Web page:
He commanded the 1st Battalion the Sikh Regiment during operations in J&K in 1947-48; the historic battle of Shelatang was fought under his command; Battle of Tithwal won him the award of Vir Chakra.
He had the rare distinction of having had combat experience in command of troops of or against many nationalities, at all levels of command from a platoon of 40 men to an Army Group consisting of 400,000 military personnel.
Born on 1st October, 1913 he started his military career in a war zone in the North- West Frontier Province of erstwhile British India in 1935. He then participated in Allied operations in Malaya during World War II and was held as a prisoner-of-war by the Japanese. He attended Imperial Defence College, London in 1958. Thereafter he held almost all important and key command and staff appointments in Western Command, and in November 1964, took over as Army Commander.
In 1962 during the Chinese invasion he was posted as the Corps Commander NEFA and later on in the Sikkim Sector. In 1965 as Army Commander Western Command, it was under his leadership and overall command of the Western Army both in J&K and the Punjab theatre that the Pakistani attacks were repulsed.
He was honoured with both Padma Bhushan and Padma Vibhushan in recognition of his meritorious services.
This is a book about a soldier who had the courage of his convictions and was not afraid to use his judgement and face the consequences. He not only set a standard for himself to perform to the best of his ability but inspired others to do the same.
The General has highlighted the shortfalls in strategic thinking on the part of a few military commanders during the J&K operations in 1947, Sino-Indian conflict of 1962 and Indo-Pak war in 1965. At the fag-end of his life he wrote his Magnum opus with the object of passing on his experiences to the younger generation of officers coming up to serve the country.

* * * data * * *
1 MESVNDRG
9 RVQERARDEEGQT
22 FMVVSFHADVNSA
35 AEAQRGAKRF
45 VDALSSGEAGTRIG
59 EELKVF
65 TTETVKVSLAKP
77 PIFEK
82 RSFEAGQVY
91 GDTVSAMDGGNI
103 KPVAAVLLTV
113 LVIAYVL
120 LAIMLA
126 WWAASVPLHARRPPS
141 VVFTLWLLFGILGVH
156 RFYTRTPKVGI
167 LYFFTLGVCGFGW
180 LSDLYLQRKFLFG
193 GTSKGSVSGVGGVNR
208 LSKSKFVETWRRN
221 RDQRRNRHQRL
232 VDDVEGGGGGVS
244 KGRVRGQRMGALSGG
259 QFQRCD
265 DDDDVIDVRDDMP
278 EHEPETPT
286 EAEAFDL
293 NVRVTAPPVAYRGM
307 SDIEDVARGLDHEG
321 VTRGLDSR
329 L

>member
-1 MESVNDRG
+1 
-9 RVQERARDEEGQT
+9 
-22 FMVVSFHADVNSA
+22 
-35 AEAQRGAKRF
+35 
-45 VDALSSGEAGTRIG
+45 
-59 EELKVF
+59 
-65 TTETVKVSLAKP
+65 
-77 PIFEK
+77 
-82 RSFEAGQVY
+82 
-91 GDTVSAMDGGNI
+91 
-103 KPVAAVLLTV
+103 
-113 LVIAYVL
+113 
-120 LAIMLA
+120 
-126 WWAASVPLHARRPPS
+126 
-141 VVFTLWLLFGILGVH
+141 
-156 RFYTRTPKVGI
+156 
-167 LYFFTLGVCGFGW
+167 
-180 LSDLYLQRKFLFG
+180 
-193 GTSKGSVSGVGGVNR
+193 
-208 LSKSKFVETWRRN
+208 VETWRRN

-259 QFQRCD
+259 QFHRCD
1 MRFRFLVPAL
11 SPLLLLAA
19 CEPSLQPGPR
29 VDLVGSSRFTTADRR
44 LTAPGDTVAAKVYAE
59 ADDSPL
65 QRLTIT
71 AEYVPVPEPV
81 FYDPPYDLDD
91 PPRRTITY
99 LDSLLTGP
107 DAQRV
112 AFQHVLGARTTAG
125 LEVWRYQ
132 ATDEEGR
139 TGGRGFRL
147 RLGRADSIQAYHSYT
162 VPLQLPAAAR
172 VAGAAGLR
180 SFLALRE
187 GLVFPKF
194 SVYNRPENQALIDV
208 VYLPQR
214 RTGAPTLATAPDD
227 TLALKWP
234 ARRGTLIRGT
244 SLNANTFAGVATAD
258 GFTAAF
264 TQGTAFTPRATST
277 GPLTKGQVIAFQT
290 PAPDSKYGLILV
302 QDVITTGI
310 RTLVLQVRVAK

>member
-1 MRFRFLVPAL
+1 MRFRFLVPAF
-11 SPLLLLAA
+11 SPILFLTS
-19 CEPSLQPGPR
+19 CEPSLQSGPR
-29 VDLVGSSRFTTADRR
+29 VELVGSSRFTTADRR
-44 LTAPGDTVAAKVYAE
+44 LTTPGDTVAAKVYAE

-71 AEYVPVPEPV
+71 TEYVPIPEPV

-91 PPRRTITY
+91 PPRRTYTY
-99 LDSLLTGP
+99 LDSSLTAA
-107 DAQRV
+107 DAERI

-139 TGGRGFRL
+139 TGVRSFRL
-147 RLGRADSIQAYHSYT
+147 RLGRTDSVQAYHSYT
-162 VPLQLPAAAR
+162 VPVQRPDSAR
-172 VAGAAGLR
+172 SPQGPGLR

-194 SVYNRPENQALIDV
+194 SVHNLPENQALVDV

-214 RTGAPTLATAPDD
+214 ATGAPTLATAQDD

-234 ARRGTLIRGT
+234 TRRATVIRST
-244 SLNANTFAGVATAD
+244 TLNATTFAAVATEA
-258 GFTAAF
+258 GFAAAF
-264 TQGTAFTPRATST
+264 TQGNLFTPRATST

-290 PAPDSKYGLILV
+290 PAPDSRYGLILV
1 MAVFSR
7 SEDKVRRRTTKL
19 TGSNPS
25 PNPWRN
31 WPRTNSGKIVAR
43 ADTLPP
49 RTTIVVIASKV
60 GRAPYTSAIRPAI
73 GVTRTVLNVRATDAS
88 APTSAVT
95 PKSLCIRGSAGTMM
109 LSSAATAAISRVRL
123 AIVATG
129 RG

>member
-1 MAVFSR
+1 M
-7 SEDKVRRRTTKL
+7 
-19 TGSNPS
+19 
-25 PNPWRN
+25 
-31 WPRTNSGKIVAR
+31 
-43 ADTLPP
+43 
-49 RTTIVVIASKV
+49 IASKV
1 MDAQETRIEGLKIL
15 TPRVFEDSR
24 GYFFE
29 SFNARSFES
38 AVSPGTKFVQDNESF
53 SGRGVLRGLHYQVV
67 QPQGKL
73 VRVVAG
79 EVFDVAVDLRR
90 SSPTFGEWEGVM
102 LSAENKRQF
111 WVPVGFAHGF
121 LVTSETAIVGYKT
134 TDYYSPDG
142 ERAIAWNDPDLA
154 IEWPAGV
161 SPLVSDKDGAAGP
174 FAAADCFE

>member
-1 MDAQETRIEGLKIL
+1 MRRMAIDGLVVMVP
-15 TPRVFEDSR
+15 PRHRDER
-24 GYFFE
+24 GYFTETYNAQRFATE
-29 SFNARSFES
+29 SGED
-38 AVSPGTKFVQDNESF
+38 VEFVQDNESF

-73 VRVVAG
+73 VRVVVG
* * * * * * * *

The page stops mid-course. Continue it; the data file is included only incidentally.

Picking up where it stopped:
The autobiography recounts all the details of the eventful life of a highly distinguished soldier.
The initiative rested with Pakistan to commence hostilities, which they did with a mix of irregular and regular troops and tactics. This is a story of anticipation, of impending actions, of virtual equality of forces engaged in a savage battle of attrition in which no quarters were given or asked.
The author, GOC-in-C Western Command during those fateful days provided an unflappable presence under whose command the Army imposed unacceptable levels of losses on the enemy, first toning down their rhetoric, then their confidence, and lastly their ability to sustain very high levels of material losses.
There is very little material or records to draw upon for our military studies of warfare in and around the Indian subcontinent. War Despatches narrates for the first time the inside story through original despatches field by the Army Commander from the war zone.
To maintain the authenticity of the Despatches, the military style of writing has been followed in the text as far as possible.